Discrimination case wrongly dismissed by EEOC

I filed a discrimination case with the EEOC. It was dismissed. The written admittance of discrimination is clear but was ignored. The extensive evidence does not corrulate with the dismissal. I have a dibilitating disease and very little resources. Can the case be re-opened even though its been 3 years?

1 answer  |  asked Dec 2, 2003 12:23 PM [EST]  |  applies to New York

Answers (1)

David M. Lira
Where Does the EEOC Fit-in

Just about all discrimination cases involving race, national origin, religion, gender, and disability (and, in a somewhat different way, age) are covered by federal law (Title VII, and the Americans with Disabilitis Act as well as the Age Discrimination in Employment Act) and state law (the New York State Human Rights Law). The procedural details for the federal laws are different than for the state law, and the differences can be very confusing. (That is one reason why you really need an attorney to help you with discrimination cases.)

If you pursue your claim under federal law, you generally have to go through the Equal Employment Opportunity Commission ("EEOC"). The role of the EEOC is also confusing.The EEOC, however, usually acts only as a gateway.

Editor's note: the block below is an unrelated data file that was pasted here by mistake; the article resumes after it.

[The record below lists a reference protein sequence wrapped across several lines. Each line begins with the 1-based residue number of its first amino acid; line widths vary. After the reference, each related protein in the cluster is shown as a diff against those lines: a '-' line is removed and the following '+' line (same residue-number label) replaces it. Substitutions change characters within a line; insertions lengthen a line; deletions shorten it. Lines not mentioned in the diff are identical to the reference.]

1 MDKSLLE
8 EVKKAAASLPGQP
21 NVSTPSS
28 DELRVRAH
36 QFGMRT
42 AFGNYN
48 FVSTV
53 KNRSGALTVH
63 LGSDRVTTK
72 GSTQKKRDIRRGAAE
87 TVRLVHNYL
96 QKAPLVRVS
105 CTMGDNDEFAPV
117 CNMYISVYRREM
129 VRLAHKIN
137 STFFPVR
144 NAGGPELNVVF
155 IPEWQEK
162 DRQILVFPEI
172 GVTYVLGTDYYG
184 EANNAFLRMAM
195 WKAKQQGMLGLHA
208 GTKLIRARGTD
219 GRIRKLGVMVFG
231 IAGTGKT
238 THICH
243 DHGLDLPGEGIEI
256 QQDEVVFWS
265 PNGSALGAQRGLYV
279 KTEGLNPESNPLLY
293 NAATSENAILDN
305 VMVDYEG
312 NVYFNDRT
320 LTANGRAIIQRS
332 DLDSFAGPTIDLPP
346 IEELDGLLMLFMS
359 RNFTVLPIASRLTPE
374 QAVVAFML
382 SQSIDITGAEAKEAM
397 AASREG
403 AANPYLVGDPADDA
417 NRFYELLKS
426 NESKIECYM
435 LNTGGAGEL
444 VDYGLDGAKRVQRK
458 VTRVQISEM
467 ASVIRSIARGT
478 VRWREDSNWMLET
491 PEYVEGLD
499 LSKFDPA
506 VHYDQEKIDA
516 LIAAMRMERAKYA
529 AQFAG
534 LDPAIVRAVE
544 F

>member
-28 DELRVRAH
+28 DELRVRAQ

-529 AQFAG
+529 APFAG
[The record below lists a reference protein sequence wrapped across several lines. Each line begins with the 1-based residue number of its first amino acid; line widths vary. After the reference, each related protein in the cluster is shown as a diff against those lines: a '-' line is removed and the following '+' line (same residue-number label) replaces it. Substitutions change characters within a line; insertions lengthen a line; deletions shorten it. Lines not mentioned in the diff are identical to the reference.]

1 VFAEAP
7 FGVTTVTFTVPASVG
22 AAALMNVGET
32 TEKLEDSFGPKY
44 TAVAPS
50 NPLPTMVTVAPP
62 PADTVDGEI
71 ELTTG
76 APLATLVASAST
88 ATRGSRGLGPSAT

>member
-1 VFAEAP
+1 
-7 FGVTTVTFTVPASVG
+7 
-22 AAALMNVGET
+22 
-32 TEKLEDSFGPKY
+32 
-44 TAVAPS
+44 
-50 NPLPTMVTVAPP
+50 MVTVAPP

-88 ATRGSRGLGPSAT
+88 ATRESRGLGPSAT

The EEOC does not make any kind of binding determination on your case, unlike the New York State Division of Human Rights in case where employees bring claims under state law. In rare cases, the EEOC might bring a lawsuit in federal court based on your claim. But, more often than not, it is up to you to pursue your claim in federal or state court.

This is how the procedure works when the EEOC is involved: First, you bring a "charge" to the EEOC within 300 days of the discriminatory act. (Because of a quirk in the law, it is actually highly advisable to file your charge within 240 days.) After the charge is filed, the EEOC has 180 days to investigate and decide what it wants to do. After the expiration of 180 days, you can ask for ask for a "Notice of Right to Sue" or "NORTS." The EEOC might automatically issue a NORTS even before the end of 180 days. After you get the NORTS, you have 90 days to start a lawsuit in either federal or state court. The 90 days is a deadline which is generally strictly enforced.

Very often the NORTS contains words indicating that the EEOC is dismissing the claim. That is nothing to worry about, because the EEOC is not making any binding determination, and you can go to court.

When the EEOC issues an NORTS, it might issue a finding that you do have a case ("probable cause") but the EEOC has decided to do nothing about it. It could just as well as issue a finding that you have no case (no probable cause"). It could just as well give you a NORTS without making any finding. When the EEOC issues a finding against your case, the finding can be used against you, but it is not binding on what a court will do.

Although I am sure there are ways to re-open a charge before the EEOC, there is usually no reason to worry about that since you can got to court instead.

posted by David M. Lira  |  Dec 2, 2003 5:46 PM [EST]

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